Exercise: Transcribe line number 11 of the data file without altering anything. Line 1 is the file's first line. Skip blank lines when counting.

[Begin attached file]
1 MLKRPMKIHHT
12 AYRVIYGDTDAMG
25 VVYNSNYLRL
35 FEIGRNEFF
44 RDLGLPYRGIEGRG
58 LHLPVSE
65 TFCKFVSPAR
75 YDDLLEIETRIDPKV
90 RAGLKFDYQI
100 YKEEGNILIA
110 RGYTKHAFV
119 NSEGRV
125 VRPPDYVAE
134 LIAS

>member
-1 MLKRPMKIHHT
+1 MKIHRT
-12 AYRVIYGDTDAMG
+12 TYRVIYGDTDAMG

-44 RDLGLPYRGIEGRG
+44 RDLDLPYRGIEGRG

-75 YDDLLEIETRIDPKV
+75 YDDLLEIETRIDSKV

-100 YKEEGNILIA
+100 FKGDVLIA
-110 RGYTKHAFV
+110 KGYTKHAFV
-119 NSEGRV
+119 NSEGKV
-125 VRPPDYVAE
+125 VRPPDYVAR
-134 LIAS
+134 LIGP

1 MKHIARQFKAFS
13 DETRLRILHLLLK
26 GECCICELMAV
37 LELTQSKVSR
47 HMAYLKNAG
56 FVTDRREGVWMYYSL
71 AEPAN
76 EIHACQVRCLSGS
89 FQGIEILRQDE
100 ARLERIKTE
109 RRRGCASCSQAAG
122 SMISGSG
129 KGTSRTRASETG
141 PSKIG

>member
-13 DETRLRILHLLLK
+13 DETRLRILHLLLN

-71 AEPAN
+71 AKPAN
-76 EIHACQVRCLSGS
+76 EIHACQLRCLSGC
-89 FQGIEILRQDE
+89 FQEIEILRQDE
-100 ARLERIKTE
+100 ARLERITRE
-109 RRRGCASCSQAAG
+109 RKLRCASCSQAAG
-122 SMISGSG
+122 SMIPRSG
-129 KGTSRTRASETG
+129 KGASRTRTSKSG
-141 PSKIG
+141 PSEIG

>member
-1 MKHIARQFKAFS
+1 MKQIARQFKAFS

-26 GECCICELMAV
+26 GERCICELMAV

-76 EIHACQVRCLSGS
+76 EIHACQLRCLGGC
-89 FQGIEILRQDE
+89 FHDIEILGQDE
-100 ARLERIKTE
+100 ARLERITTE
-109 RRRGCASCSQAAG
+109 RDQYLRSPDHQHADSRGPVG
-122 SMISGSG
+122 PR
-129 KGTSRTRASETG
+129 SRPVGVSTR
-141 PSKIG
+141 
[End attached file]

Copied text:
110 RGYTKHAFV